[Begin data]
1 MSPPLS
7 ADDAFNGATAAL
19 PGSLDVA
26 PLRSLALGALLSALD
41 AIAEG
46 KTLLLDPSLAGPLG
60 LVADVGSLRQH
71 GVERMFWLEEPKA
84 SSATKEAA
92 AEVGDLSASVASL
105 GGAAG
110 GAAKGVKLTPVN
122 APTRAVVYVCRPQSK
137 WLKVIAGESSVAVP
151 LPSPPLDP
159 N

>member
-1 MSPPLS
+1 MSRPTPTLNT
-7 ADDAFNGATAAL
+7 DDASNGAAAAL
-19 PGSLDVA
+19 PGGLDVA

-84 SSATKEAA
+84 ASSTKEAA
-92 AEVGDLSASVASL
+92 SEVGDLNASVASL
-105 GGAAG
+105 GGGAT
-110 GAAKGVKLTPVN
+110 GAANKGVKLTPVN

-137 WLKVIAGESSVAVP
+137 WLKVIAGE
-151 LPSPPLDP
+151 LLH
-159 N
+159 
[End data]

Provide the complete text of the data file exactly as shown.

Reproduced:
1 MSPPLS
7 ADDAFNGATAAL
19 PGSLDVA
26 PLRSLALGALLSALD
41 AIAEG
46 KTLLLDPSLAGPLG
60 LVADVGSLRQH
71 GVERMFWLEEPKA
84 SSATKEAA
92 AEVGDLSASVASL
105 GGAAG
110 GAAKGVKLTPVN
122 APTRAVVYVCRPQSK
137 WLKVIAGESSVAVP
151 LPSPPLDP
159 N

>member
-1 MSPPLS
+1 MSRPTPTLNT
-7 ADDAFNGATAAL
+7 DDASNGAAAAL
-19 PGSLDVA
+19 PGGLDVA

-84 SSATKEAA
+84 ASSTKEAA
-92 AEVGDLSASVASL
+92 SEVGDLNASVASL
-105 GGAAG
+105 GGGAT
-110 GAAKGVKLTPVN
+110 GAANKGVKLTPVN

-137 WLKVIAGESSVAVP
+137 WLKVIAGE
-151 LPSPPLDP
+151 LLH
-159 N
+159 